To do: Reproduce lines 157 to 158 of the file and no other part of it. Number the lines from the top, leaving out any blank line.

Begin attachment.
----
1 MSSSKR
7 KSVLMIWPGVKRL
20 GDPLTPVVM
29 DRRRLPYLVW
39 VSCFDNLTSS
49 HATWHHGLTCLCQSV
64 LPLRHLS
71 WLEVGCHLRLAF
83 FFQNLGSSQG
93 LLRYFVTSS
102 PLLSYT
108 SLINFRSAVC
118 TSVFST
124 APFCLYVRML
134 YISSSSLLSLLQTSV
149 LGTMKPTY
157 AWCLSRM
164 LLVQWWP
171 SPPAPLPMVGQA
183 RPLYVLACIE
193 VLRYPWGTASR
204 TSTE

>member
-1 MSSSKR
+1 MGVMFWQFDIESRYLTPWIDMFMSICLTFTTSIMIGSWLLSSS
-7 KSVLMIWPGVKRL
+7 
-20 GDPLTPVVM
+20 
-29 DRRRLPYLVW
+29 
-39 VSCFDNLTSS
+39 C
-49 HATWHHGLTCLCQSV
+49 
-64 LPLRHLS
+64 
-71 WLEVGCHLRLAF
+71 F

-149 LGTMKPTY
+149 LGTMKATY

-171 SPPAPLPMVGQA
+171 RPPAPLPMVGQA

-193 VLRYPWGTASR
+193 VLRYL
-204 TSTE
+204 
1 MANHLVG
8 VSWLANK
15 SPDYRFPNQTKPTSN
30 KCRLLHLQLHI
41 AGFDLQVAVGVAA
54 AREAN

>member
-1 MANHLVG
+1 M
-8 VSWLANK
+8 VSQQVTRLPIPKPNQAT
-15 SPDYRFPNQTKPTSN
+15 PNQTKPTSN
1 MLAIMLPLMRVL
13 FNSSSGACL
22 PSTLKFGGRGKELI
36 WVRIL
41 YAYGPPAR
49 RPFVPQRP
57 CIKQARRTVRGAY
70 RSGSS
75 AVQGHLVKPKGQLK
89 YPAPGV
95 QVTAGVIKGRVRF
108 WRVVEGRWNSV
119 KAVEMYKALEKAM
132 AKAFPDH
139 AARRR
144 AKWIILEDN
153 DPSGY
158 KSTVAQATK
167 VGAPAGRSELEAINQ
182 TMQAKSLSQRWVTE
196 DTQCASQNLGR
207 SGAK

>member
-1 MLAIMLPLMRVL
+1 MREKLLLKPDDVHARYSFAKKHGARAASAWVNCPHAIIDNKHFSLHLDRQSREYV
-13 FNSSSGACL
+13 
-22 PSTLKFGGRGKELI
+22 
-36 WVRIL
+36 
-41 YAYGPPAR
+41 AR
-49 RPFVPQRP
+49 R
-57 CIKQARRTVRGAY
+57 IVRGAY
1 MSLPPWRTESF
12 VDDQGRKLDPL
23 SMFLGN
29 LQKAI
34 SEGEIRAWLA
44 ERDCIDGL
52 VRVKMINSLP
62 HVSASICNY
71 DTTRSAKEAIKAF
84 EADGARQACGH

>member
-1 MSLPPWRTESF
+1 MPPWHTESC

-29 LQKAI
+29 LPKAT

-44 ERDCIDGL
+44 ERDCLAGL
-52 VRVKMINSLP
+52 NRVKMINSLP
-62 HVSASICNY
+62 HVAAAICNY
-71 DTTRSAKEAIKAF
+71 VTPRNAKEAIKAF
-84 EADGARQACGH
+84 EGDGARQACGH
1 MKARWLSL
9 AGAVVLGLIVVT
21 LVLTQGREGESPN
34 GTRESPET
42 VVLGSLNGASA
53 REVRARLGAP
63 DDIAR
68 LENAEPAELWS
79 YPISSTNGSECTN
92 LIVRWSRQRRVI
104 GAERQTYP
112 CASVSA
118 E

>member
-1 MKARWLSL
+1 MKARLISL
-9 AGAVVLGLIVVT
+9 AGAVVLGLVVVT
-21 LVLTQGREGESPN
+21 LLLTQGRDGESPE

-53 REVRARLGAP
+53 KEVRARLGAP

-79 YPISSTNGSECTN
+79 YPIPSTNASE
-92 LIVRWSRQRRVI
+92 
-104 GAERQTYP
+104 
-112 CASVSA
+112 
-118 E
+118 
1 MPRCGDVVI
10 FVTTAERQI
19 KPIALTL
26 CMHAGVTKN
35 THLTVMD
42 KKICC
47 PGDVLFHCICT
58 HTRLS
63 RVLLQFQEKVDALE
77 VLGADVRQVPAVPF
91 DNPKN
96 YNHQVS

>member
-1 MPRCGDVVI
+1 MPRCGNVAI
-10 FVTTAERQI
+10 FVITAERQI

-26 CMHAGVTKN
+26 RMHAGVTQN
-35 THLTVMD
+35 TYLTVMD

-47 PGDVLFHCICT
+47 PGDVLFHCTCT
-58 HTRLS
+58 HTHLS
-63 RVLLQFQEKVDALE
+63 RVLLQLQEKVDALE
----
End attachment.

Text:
19 KPIALTL
26 CMHAGVTKN